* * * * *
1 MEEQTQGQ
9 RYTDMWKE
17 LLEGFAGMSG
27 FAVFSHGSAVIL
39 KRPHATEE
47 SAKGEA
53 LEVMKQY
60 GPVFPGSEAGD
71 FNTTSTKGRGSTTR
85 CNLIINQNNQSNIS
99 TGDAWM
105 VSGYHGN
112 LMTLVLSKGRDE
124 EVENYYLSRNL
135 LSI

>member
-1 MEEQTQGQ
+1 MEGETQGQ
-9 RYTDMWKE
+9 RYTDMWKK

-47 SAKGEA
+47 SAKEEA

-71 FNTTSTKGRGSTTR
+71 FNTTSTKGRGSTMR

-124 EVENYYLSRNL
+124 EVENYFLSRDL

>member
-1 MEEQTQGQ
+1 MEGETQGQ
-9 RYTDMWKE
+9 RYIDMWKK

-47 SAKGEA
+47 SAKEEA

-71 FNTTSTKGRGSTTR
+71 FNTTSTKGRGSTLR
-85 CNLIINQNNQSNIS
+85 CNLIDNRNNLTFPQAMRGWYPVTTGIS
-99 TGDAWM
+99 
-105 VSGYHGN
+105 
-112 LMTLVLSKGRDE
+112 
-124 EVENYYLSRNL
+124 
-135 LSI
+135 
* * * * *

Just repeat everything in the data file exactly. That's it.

1 MEEQTQGQ
9 RYTDMWKE
17 LLEGFAGMSG
27 FAVFSHGSAVIL
39 KRPHATEE
47 SAKGEA
53 LEVMKQY
60 GPVFPGSEAGD
71 FNTTSTKGRGSTTR
85 CNLIINQNNQSNIS
99 TGDAWM
105 VSGYHGN
112 LMTLVLSKGRDE
124 EVENYYLSRNL
135 LSI

>member
-1 MEEQTQGQ
+1 MEGETQGQ
-9 RYTDMWKE
+9 RYTDMWKK

-47 SAKGEA
+47 SAKEEA

-71 FNTTSTKGRGSTTR
+71 FNTTSTKGRGSTMR

-124 EVENYYLSRNL
+124 EVENYFLSRDL

>member
-1 MEEQTQGQ
+1 MEGETQGQ
-9 RYTDMWKE
+9 RYIDMWKK

-47 SAKGEA
+47 SAKEEA

-71 FNTTSTKGRGSTTR
+71 FNTTSTKGRGSTLR
-85 CNLIINQNNQSNIS
+85 CNLIDNRNNLTFPQAMRGWYPVTTGIS
-99 TGDAWM
+99 
-105 VSGYHGN
+105 
-112 LMTLVLSKGRDE
+112 
-124 EVENYYLSRNL
+124 
-135 LSI
+135 